This prospect is tantalizing enough to spawn a reevaluation of Japan. In the 1980s, when a robust economy and easy money drove the market skyward, stocks within industries tended to move in lockstep. It rarely mattered which companies you bought as long as you got the sector right. But that doesn't hold today. Pros now try to lock onto companies likely to outpace the market by dint of their global competitiveness, unique technology, innovation, or adaptability. "It's a stockpickers' paradise right now in Japan," says Paul J. Fraker, a Japan specialist at Brown Brothers Harriman & Co. in New York.

Consider the lucky souls who late last year looked beyond a Nikkei sell-off and foresaw a rebound among blue-chip Japanese multinationals. Many investors made a killing as Canon, Honda Motor, Sony, Toyota Motor, and other big exporters stormed back to health on the back of the yen's decline since mid-1995. Many of these blue chips remain in favor (table). But multinationals are not the only game worth watching. As Hashimoto's efforts to free up the economy get under way, such coddled industries as finance, transportation, and retailing should also produce pleasant surprises. With Japanese indices still heavily weighed down by ailing banks, such "new economy" issues may stand out even as the broad market appears to be treading water.

The makeover of Corporate Japan won't happen overnight, however. Strategists and money managers expect to see a choppy ride in the months ahead. Continued strength in the dollar could hit investors with currency losses--and drive them toward mutual funds that hedge their foreign-exchange exposure. The Japanese economy may also produce some more unpleasant moments. Hashimoto has given up on the huge public-spending programs that were supposed to buoy the economy starting in 1992 but have instead produced budget deficits of Italian proportions. Last spring, he slammed on the brakes, raising the national sales tax from 3% to 5%, eliminating income tax breaks, and cutting spending. The moves are hitting profits, which are expected to advance 6% in the year ending next March, against last year's 17%.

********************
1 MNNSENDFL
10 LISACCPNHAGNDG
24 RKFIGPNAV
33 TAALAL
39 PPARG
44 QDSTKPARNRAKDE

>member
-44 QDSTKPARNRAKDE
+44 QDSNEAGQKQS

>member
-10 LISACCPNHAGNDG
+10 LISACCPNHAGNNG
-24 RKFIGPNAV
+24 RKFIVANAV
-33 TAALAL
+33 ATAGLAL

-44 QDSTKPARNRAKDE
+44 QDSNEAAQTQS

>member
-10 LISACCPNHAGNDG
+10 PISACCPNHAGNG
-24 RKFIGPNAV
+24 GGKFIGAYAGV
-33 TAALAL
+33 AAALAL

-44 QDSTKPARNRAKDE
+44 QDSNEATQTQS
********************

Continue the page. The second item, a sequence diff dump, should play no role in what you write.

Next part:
Given the dim outlook, investors are betting that Hashimoto has little choice but to try once again to get the economy moving. One way will be to continue pushing exports, even if that sparks new trade frictions with the U.S. But a more powerful force could be the loosening of the government's very visible hand. The Organization for Economic Cooperation & Development estimates that deregulating utilities, airlines, trucking, telecommunications, and retail distribution alone could boost GDP growth by 6% over 10 years.

Hashimoto is advocating deregulation because Japan must obtain higher returns from its $10 trillion in household savings to finance the care of a rapidly aging population. His biggest move so far has been to speed up the timetable for the "Big Bang" shakeup of Tokyo's capital markets by 2001. Big Bang will ease restrictions on overseas bank accounts, lower barriers separating banks and brokers, slash stock trading commissions and insurance premiums, and open more of the financial marketplace to foreign money managers.

The outcome is expected to be the emergence of a more Western-style financial system. In it, fund managers and other investors will demand far higher returns and accountability from corporations. Japan "is in the early stages of structural revolution that will result in higher returns on equity and a more shareholder-friendly environment," figures Michael Metz, chief investment strategist at Wall Street's Oppenheimer & Co.